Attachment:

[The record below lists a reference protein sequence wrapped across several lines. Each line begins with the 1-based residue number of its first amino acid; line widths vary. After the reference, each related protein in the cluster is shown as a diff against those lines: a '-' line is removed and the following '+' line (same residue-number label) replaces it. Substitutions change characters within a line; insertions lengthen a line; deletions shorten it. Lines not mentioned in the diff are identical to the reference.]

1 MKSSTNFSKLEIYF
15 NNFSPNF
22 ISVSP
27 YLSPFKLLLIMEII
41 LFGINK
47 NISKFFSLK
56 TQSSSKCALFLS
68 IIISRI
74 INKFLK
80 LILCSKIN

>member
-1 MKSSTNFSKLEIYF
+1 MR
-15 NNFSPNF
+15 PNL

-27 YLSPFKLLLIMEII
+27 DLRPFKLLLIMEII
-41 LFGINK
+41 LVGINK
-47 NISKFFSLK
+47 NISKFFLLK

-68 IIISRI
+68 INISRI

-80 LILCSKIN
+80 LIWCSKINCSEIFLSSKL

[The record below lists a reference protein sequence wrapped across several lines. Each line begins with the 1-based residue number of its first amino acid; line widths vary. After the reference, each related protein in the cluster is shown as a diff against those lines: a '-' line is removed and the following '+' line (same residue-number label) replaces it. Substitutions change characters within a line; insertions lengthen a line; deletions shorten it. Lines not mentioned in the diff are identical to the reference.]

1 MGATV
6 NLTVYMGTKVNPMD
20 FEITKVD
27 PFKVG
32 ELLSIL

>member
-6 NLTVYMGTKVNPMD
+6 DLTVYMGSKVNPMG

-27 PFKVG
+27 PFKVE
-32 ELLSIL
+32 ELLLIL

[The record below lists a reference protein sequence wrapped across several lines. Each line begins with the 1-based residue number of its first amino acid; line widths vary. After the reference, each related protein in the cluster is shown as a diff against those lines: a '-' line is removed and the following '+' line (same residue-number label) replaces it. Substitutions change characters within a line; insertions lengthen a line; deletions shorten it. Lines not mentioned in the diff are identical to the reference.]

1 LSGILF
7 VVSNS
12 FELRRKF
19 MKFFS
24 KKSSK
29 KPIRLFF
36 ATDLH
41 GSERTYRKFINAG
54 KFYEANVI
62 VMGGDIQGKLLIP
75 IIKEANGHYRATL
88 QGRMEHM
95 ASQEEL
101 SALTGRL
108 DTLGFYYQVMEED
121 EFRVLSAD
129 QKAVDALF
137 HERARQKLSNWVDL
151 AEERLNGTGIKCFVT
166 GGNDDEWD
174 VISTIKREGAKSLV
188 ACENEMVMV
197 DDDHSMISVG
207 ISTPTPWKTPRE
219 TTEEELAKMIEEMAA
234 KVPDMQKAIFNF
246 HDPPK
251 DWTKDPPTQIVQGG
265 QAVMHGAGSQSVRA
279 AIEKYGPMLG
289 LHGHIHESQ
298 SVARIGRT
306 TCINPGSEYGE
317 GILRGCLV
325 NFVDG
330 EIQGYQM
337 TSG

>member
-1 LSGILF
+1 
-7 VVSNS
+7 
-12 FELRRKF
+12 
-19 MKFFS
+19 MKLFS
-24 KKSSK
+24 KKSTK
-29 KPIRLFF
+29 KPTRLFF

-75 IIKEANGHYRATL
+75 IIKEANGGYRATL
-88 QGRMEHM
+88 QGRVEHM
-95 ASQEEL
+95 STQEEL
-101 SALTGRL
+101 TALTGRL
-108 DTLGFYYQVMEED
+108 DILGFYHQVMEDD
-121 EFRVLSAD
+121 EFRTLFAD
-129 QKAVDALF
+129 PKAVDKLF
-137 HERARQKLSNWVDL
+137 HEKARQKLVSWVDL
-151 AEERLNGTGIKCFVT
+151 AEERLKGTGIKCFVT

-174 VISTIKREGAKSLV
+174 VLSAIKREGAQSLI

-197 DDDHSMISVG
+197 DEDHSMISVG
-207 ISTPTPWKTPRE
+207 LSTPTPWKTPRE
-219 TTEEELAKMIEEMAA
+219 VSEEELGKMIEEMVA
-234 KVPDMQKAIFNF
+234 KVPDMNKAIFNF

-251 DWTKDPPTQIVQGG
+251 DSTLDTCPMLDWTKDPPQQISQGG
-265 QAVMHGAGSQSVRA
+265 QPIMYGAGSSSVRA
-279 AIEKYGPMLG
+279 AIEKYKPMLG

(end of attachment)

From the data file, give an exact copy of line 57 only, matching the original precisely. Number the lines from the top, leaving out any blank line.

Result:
129 QKAVDALF